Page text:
His modest wife, Ester Rachel daughter of Lejbel Kandel z”l, will be remembered well and blessed. Despite her weak state of health she devoted herself, with all of her might and soul, to assist him in matters of livelihood and to educate their sons to Torah and labor.

Zelik'l Melamed-Fryd

And his son Leibl Fryd


Honour their memory!

  In sorrow:  
  Mosze Fryd
Sara Gitlin
New York


[Page 580]





Reb Aron Bengelsdorf z”l

Translated by Sara Mages

His family lived in Ostrów for many generations. He was a Kotsker Hasid, and was considered to be one of the important homeowners in the city. He was charitable and hospitable. He left Ostrów at the outbreak of war, and died in 1940 on the way to Tikocyn [Yid. Tiktyn].

May his memory be blessed.

The woman Margalit e”h, wife of R' Mosze Goldblat z”l, and the daughter of Reb Aron Bengelsdorf z”l, was murdered together with her 6 children in Tikocyn. hy”d.

The woman, Malka e”h wife of Jozef Mandlkorn May he lives, and the daughter of Reb Aron Bengelsdorf z”l, died in exile in Siberia, Russia.


Malka Mandelkorn
Margolit Goldblat


HaRav Rabbi Mosze Goldblat z”l

Translated by Sara Mages

A native of Wyszków [Yid. Vishkov] near Ostrów. In his adolescence he was already a prominent scholar and studied diligently. He married Margalit, the daughter of Aron Bengelsdor from Ostrów, and stayed there.

Afterwards, he moved to Warsaw, where he became one of the Torah lecturers in the famous “Metivta” Yeshiva and taught many students. He was one of the important Ger Hassidism and sat next to the Admorim's table.

He was asked to serve as a Rabbi and Judge in Ostrów, but he refused for fear that he won't have the time to study the Torah.

He was murdered in Trawniki extermination camp near Warsaw together with his six children. hy”d.


  1. “Remember what Amalek did unto you by the way as you came forth out of Egypt, how he met you by the way, and smote the hindmost of you, all that were enfeebled, in the rear, when you were faint and weary; and he feared not G-D. Therefore it shall be, when the Lord your G-d has given you rest from all your enemies round about, in the land which the Lord your G-d gives you for an inheritance to possess it, that you shall blot out the remembrance of Amalek from under heaven; you shall not forget.” [Deut.25:17-19] Return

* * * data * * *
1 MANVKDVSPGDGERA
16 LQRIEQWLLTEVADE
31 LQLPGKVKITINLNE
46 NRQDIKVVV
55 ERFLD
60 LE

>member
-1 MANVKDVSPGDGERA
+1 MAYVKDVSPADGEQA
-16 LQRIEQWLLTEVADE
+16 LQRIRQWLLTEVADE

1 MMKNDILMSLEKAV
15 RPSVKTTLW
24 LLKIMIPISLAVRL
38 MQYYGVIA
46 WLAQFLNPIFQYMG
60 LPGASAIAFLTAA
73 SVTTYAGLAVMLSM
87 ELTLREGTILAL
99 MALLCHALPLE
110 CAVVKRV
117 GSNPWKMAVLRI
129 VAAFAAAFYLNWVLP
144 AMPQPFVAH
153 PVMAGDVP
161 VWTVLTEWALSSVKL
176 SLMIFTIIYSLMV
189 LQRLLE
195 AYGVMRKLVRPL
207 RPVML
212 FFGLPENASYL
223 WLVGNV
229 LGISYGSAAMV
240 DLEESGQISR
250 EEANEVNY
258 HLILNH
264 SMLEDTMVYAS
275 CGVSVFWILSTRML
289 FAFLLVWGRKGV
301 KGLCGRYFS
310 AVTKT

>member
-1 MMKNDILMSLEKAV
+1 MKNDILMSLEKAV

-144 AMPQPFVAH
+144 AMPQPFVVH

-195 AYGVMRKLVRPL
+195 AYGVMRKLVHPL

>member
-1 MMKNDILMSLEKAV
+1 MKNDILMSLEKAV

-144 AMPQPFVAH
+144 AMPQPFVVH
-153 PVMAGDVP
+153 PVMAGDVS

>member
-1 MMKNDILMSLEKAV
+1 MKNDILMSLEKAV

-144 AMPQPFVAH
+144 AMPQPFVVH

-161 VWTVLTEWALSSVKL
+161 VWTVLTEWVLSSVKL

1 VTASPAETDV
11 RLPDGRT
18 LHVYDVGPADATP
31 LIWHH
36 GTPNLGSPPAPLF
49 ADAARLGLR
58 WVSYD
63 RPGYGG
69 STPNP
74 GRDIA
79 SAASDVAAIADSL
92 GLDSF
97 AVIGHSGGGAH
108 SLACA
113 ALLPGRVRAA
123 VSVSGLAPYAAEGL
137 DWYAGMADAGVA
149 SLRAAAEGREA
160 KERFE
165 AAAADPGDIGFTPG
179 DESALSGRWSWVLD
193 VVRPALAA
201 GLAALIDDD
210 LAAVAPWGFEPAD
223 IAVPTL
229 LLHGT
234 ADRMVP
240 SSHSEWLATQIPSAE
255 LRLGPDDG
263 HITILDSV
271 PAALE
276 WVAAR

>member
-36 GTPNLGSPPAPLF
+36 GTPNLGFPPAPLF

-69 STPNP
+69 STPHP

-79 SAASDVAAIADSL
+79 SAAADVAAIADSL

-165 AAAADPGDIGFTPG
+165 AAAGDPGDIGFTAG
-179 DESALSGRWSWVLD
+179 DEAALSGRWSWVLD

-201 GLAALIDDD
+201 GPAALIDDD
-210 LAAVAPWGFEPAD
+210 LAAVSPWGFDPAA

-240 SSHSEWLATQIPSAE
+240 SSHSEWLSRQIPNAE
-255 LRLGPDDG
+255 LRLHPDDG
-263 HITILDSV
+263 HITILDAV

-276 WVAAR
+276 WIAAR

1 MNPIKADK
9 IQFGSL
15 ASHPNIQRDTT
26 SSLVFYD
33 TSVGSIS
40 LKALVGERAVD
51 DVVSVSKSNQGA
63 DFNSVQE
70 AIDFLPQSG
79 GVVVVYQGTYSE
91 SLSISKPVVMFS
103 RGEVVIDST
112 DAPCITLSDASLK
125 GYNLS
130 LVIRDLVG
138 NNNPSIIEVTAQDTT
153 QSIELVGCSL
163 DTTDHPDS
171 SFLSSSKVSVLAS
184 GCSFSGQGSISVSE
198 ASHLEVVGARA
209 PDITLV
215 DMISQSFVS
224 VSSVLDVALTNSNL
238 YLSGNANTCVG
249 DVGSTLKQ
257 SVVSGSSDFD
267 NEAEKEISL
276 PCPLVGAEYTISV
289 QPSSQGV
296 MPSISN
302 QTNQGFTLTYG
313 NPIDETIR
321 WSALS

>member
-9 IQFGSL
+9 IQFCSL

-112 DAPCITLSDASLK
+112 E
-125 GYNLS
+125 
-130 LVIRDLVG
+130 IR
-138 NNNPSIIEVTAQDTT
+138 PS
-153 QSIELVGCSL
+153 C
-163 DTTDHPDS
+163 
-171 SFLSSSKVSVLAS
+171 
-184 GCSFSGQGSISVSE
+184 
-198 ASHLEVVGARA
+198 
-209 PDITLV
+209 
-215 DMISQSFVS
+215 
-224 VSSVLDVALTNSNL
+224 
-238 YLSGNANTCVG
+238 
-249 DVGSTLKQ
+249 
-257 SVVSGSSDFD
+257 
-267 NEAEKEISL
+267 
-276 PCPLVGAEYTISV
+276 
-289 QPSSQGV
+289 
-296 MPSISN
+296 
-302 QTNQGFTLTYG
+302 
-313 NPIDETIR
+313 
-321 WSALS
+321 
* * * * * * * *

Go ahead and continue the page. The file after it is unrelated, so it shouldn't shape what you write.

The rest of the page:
2. Shalom Kaspi died together with his friends, the Polish Jewish Pioneers in Wilno, while active in the Zionist Underground, aged twenty. This work is like a voice from another world, beyond the grave. This work expresses the absolute fear before the anticipated end. This work as such is the poem of the person and his sorrow. It has the mark of truth. After the death of the poet it is like the poetry of the awful holy sacrifice of our young generation in Poland. Return


« Previous Page Table of Contents Next Page »

This material is made available by JewishGen, Inc. and the Yizkor Book Project for the purpose of
fulfilling our mission of disseminating information about the Holocaust and destroyed Jewish communities.
This material may not be copied, sold or bartered without JewishGen, Inc.'s permission. Rights may be reserved by the copyright holder.

JewishGen, Inc. makes no representations regarding the accuracy of the translation. The reader may wish to refer to the original material for verification.
JewishGen is not responsible for inaccuracies or omissions in the original work and cannot rewrite or edit the text to correct inaccuracies and/or omissions.
Our mission is to produce a translation of the original work and we cannot verify the accuracy of statements or alter facts cited.

  Ostrow-Mazowiecka, Poland     Yizkor Book Project     JewishGen Home Page

Yizkor Book Director, Lance Ackerfeld
This web page created by Lance Ackerfeld

Copyright © 1999-2022 by JewishGen, Inc.
Updated 18 Mar 2011 by LA